The Presidential Race and the Chair
The race has been ongoing; however, President-Elect Donald Trump (R) may throw a wrench into the mix. As the election results came in Nov. 8, Trump friend and Fox News host Sean Hannity made a bold statement: if Trump's in, House Speaker Ryan is out. House Republicans will nominate the next speaker on Nov. 15.
Chris Vieson, a partner at PSW Inc. and former director of floor operations for former House Majority Leader Eric Cantor (R-Va.), told Bloomberg BNA that while chairmen that are already in place would likely stay in place, this chairmanship which is up in the air could be vulnerable if Trump played that card.
“I think the growing sense is that whoever Ryan wants will become the next chairman,” Vieson said of the race. “It would be the same for whoever is speaker.”
It doesn't mean that Trump absolutely will seek Ryan's immediate ouster as speaker, Vieson said, adding that it would be “very tone deaf of him and his staff” to start his presidency that way.
Some subcommittees for the committee could see leadership changes, as well. The chairman will ultimately pick the subcommittee chairs.
Among the subcommittees up for a new chair is the Health Subcommittee, which will have a new chairman because Rep. Joe Pitts (R-Pa.) is retiring. Rep. Brett Guthrie (R-Ky.) is the vice chairman of the subcommittee and likely replacement.
Additionally, the Environment and the Economy Subcommittee may need a new chair, should its current chairman Shimkus move to lead the full committee.
There is still time for some movement on legislation in the committee during the lame duck, as well, under current committee leadership. The committee has broad jurisdiction over drinking water, hazardous waste, mining waste, injection wells, plant security and toxic chemicals.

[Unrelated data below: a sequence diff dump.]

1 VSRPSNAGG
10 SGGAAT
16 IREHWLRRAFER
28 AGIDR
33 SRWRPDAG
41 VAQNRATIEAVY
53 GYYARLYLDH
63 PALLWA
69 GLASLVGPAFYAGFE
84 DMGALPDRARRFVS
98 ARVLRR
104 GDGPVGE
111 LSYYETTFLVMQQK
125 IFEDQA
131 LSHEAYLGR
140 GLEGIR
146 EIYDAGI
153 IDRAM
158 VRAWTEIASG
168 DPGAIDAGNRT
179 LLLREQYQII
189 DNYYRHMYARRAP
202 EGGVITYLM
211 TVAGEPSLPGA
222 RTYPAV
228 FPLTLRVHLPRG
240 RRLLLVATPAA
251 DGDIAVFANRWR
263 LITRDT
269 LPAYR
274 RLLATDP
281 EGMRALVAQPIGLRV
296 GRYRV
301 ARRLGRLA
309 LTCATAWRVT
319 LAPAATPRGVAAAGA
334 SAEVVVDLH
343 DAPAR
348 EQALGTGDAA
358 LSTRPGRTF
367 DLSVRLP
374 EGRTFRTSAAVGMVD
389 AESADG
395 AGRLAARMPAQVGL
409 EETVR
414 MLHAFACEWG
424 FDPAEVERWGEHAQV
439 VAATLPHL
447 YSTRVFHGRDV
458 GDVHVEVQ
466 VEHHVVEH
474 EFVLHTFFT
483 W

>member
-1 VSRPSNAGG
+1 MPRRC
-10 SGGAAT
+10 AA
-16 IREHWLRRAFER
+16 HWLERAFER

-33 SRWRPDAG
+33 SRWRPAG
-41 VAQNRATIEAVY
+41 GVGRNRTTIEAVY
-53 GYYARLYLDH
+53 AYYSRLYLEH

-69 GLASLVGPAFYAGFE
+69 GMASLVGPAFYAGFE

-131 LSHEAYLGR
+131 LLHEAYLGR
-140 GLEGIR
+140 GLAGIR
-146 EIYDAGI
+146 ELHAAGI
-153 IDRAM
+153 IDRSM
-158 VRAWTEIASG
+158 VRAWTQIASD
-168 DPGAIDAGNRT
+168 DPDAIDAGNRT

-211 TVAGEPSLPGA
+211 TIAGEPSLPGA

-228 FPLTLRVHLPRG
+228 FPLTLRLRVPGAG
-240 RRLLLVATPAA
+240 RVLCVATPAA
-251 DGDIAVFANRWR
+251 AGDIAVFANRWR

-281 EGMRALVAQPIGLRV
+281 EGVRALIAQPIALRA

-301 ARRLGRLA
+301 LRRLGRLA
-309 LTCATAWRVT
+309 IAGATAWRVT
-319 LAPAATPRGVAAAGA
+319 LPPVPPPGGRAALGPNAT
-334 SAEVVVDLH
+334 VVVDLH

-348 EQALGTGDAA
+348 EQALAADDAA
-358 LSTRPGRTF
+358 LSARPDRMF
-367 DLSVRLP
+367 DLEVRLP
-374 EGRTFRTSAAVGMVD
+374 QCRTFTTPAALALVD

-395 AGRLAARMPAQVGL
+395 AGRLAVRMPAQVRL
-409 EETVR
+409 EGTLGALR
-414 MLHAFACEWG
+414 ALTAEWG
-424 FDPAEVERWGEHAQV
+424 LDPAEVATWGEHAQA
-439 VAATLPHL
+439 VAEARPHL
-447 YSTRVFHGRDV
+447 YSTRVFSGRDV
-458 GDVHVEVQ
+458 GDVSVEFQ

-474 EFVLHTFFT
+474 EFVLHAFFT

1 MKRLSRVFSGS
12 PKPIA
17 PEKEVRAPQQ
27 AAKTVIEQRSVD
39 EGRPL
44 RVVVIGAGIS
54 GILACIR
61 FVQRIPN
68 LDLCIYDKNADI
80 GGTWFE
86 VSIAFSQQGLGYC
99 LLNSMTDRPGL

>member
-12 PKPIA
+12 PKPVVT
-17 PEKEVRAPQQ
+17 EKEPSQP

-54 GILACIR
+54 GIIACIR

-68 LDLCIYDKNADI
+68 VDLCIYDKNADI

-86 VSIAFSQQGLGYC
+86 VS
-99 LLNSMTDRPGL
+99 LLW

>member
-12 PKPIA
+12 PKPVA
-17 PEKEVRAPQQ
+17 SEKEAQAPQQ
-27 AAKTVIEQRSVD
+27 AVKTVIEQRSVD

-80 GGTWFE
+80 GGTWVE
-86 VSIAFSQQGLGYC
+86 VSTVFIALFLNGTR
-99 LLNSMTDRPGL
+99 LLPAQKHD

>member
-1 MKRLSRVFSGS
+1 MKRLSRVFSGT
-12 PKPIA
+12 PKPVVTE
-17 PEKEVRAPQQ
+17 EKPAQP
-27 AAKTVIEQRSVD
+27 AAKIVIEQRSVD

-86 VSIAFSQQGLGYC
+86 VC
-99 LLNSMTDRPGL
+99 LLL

Room for Action During Lame Duck
For example, Upton has been seeking a deal to enact his landmark legislation, the 21st Century Cures Act (H.R. 6) during the lame duck session. He has support from House leadership but faces opposition from Democrats who want to include new provisions aimed to curb rising drug prices.
The House passed the bill in the summer of 2015, but the legislation has been held up in the Senate over disagreements on its multi-billion-dollar price tag. Further complicating the matter, more than a dozen groups—including the Center for American Progress, the AFL-CIO, and Public Citizen—sent a letter Oct. 26 to Democratic leaders in the House and Senate asking them to delay passing Cures until 2017.
A spokesman for the Democrats on the Energy and Commerce Committee told Bloomberg BNA that any final Cures bill must include some policies that facilitate access to affordable drugs. However, what provisions Democrats will demand is unclear.
Committee members have said they're likely to holding hearings on the ongoing implementation of the Medicare doctor payment system created under the Medicare Access and CHIP Reauthorization Act (MACRA), a 2015 law, and ways to expand Medicare reimbursement for telehealth services.